Light trucks and SUVs continued to remain high on many shopping lists.
Nissan and Fiat-Chrysler recorded slight sales gains in May, while Ford, Toyota, Honda, Volkswagen and General Motors posted declines.
Automakers were hampered by two fewer selling days in May, supplies that did not meet demand and natural disasters in Japan. But the mood remained generally optimistic at the start of the hot summer selling season.
"It's easy to look at May's sales and conclude that the retail car market is losing steam, but it's too soon to say for sure that auto sales are leveling off," said Edmunds.com Director of Industry Analysis Jessica Caldwell. "As in previous years, the summer months will flush out more incentives from automakers, and the urgency that shoppers show in responding to these incentives will give the industry a much better sense of how the market is trending."
"Notwithstanding a challenging calendar, we managed to muscle our way to our strongest May sales in over 10 years," said Reid Bigland, Fiat-Chrysler senior vice president of sales in a statement. "Initial sales of our all-new Chrysler Pacifica minivan are brisk and we expect further sales growth from this vehicle over the next few months as dealer inventory continues to build."
Sales at General Motors were down 18 percent compared to the previous May.
"The demand has been so strong for our new launch products, there's no question we could've sold more; however, production was impacted at Fairfax, Lordstown and Spring Hill by the Japanese earthquakes," said Kurt McNeil, GM vice president of sales operations, in a statement. "Current dealer inventories for launch products are about half of what we'd like for launch products, but availability is improving, which sets us up well for the second half of the year."
"Customers are showing how much they value the fuel economy, towing capability and technology we offer in our trucks with F-Series sales producing another strong gain in May," said Mark LaNeve, Ford vice president of U.S. marketing, sales and service, in a statement.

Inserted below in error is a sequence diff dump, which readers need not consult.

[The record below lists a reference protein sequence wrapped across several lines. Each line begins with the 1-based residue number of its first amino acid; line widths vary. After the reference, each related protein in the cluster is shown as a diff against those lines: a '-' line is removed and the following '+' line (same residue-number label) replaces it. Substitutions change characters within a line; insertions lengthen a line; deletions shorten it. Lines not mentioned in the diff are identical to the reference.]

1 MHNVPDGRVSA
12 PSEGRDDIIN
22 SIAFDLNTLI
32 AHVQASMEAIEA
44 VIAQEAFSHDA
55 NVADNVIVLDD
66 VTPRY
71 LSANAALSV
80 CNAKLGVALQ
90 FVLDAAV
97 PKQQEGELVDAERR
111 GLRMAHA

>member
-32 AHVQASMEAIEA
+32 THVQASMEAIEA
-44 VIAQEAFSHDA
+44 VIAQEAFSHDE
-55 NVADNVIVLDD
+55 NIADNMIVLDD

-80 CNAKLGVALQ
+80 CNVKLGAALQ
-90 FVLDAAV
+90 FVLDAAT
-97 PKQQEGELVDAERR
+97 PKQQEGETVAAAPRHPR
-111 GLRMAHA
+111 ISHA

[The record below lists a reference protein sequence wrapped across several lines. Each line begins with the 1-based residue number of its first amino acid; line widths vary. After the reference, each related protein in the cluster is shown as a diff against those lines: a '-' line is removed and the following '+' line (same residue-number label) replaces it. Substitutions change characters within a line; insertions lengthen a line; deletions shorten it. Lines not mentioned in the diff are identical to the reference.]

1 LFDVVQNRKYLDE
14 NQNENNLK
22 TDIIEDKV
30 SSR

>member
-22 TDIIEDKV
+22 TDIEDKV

Toyota reported sales of 219,339 units, a decrease of 9.6 percent from May 2015.
"Industry sales remain steady in May with the shift toward light trucks and SUVs continuing," said Bill Fay, Toyota division group vice president and general manager, in a statement. "Mirroring that trend, Toyota division SUVs had a best-ever month, led by RAV4, Highlander and 4Runner."
Volkswagen Group of America sales tumbled 17 percent compared to May 2015, as the German automaker continued to grapple with the diesel-emissions crisis.
However, the Volkswagen Tiguan compact SUV produced the best May results on record with 4,394 vehicles delivered, a 43 percent increase over May 2015.
Honda reported May sales of 147,108 units, a year-over-year decline of 4.8 percent, but said the company remains on track for a second straight year of record-setting sales.
"We continue to see solid demand for Honda cars and light trucks, and all indicators point to a strong summer selling season for Honda," said Jeff Conrad, senior vice president and general manager of the Honda Division, in a statement. "With our balanced lineup and an all-new Ridgeline pickup and restyled and re-engineered 2017 Accord Hybrid launching this summer, we remain bullish on our prospects for a third consecutive yearly sales record for the Honda brand."
Hyundai touted "another record-setting May sales month with 71,007 units," in a tweet. Details were not immediately available.
Edmunds says: The May sales report may be just a bump in the road, as automakers expect better outcomes in June as inventories and incentives build.